An Iraqi who had sought refuge in Syria years ago now finds herself again seeking a safe place for her family. "We are just so tired, it's time to leave and never come back. There is nothing more for us, nothing more for our children. I want my children to grow up away from this madness." Her tone is weary, resigned to a fate that she never wanted, and certainly did not choose.

Tens of thousands of Iraqi Christians, Muslims and Yazidis are seeking safety in the city of Erbil in Iraqi Kurdistan. They are sleeping in the yards of churches, mosques, schools, abandoned buildings, streets and public areas. Those who are lucky have tents; others are exposed to the elements. Local communities have responded with open arms, but the experience of Syria has taught us that the burden cannot be left to host communities indefinitely.

These people cannot be left outdoors in temporary accommodation; the seasons are changing and in Syria and Iraq winter is bitterly cold. Recently, Kurdish authorities delayed the start of public school by one month so that people sheltering in schools could have a safe-haven for just a while longer while authorities and aid agencies decided what to with them. Such ad hoc efforts, while well intentioned, are no solution to a problem that will certainly continue to grow for the foreseeable future.



The new, higher level military engagement in Iraq and Syria by the U.S. the United Kingdom and other allies must be accompanied by a concerted effort to re-start political negotiations for an end to the Syrian conflict. The international community should also step up its support to refugees in neighbouring countries by assisting host governments so that they do not feel the need to close borders to new refugees or force existing refugees to return.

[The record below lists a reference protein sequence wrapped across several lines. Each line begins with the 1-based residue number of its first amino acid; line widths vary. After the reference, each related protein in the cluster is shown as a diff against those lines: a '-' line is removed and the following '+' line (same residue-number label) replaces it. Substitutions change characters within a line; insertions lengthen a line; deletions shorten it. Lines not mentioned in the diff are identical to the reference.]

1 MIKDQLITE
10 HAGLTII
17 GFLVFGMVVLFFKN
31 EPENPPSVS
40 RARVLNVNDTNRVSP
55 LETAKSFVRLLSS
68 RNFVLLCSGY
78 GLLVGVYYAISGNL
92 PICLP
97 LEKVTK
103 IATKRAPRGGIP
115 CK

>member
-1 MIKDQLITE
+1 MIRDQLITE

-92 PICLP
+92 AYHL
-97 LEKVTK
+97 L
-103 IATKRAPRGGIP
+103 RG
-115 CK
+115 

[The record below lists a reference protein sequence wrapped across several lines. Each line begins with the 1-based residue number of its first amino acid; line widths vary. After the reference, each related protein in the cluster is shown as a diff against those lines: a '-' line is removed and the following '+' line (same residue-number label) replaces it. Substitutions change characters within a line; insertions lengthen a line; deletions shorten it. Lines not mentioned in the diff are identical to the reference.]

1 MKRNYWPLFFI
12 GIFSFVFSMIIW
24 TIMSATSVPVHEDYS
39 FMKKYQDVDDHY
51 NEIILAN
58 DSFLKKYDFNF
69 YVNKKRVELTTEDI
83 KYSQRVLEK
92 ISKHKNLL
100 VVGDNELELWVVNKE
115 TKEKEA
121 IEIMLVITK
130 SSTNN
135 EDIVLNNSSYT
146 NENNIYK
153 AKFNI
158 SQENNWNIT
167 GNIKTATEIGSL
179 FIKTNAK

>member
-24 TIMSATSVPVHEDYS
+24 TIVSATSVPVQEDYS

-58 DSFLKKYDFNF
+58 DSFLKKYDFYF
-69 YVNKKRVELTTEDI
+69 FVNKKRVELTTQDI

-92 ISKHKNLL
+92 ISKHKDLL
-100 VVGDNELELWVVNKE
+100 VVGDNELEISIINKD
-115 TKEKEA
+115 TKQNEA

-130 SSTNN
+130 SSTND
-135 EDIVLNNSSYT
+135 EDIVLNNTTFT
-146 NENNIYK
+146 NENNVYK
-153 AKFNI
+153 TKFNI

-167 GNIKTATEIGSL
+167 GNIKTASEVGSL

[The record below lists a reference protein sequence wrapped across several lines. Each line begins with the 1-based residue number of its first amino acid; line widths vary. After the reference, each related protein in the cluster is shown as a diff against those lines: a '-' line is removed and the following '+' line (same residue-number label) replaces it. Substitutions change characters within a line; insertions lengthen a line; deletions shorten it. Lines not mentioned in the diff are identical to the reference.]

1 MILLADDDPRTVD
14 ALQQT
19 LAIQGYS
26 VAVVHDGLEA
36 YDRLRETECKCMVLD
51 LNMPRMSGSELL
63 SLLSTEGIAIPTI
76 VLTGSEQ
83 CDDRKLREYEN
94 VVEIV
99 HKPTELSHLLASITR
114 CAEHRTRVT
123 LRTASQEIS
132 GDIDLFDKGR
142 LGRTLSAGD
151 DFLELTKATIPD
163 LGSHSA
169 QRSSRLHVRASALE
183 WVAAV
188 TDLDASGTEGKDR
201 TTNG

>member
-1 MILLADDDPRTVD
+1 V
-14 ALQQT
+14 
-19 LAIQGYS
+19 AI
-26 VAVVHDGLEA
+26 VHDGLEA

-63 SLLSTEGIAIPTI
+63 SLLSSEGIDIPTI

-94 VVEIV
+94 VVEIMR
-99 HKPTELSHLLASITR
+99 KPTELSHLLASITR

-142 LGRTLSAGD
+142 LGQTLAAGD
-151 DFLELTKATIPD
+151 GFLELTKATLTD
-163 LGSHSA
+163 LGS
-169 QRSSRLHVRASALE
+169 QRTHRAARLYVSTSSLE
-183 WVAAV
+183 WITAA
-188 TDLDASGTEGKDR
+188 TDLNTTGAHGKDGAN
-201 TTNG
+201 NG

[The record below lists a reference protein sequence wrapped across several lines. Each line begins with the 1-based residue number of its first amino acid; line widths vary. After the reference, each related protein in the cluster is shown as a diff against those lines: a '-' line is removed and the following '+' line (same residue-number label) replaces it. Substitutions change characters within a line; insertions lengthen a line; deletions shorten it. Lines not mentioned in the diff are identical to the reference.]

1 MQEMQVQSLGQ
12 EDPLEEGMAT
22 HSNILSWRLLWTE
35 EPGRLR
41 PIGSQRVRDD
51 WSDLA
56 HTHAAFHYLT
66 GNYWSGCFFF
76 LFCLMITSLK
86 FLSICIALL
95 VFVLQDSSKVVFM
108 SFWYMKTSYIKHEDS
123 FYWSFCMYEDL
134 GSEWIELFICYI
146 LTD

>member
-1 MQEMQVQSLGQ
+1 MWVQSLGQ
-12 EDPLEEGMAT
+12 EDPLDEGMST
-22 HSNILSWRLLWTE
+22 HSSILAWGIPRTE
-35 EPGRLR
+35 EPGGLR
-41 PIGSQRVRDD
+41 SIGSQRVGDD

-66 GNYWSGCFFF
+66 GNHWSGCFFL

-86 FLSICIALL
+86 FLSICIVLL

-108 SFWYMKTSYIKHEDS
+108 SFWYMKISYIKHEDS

The European Community should ensure a safer passage to Europe for those who are fleeing and seeking asylum. European states must also share the responsibility of resettlement.

"We're disappointed that diplomatic efforts and the political engagement of many countries is not leading to a negotiated settlement of the conflict," said Andrea Lari, JRS Advocacy Advisor.

"JRS believes that the fighting parties should be brought together with a wide range of observers and facilitators, including countries in the region and those countries outside the region with a geopolitical stake in the conflict sitting around the sametable and hammering out steps to suspend the fighting, rebuild the country and stop the conflict all together."

While long-term solutions remains elusive, JRS projects in Syria continue to help communities resist and survive the worst effects of the war that threatens to overwhelm and destroy them.

As a Syrian who lives in Damascus, and oversees JRS projects across the country that provide emergency relief, food, rent support and psychosocial support to 300,000 Syrians a year, Fr Sammour knows first-hand the effect of four years of violence on the people. "We have to give our support to all those who are doing their best to resist the senseless violence of war," says Fr Sammour.